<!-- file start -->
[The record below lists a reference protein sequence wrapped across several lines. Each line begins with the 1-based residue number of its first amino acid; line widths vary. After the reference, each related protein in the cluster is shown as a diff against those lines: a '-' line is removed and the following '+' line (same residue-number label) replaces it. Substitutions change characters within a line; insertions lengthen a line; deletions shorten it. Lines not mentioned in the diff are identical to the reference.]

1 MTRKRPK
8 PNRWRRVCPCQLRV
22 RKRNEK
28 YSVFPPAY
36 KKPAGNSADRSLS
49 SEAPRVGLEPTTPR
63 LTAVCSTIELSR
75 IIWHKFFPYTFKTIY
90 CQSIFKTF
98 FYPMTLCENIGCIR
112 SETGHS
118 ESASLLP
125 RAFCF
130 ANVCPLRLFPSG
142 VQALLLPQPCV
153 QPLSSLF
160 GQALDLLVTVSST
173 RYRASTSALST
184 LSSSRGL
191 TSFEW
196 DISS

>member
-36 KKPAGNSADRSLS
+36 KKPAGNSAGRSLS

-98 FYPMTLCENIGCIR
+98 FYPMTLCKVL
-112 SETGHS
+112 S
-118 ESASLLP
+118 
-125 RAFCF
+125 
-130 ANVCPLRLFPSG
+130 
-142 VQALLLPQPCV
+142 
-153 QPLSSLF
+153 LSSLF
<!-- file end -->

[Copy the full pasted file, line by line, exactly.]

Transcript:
[The record below lists a reference protein sequence wrapped across several lines. Each line begins with the 1-based residue number of its first amino acid; line widths vary. After the reference, each related protein in the cluster is shown as a diff against those lines: a '-' line is removed and the following '+' line (same residue-number label) replaces it. Substitutions change characters within a line; insertions lengthen a line; deletions shorten it. Lines not mentioned in the diff are identical to the reference.]

1 MTRKRPK
8 PNRWRRVCPCQLRV
22 RKRNEK
28 YSVFPPAY
36 KKPAGNSADRSLS
49 SEAPRVGLEPTTPR
63 LTAVCSTIELSR
75 IIWHKFFPYTFKTIY
90 CQSIFKTF
98 FYPMTLCENIGCIR
112 SETGHS
118 ESASLLP
125 RAFCF
130 ANVCPLRLFPSG
142 VQALLLPQPCV
153 QPLSSLF
160 GQALDLLVTVSST
173 RYRASTSALST
184 LSSSRGL
191 TSFEW
196 DISS

>member
-36 KKPAGNSADRSLS
+36 KKPAGNSAGRSLS

-98 FYPMTLCENIGCIR
+98 FYPMTLCKVL
-112 SETGHS
+112 S
-118 ESASLLP
+118 
-125 RAFCF
+125 
-130 ANVCPLRLFPSG
+130 
-142 VQALLLPQPCV
+142 
-153 QPLSSLF
+153 LSSLF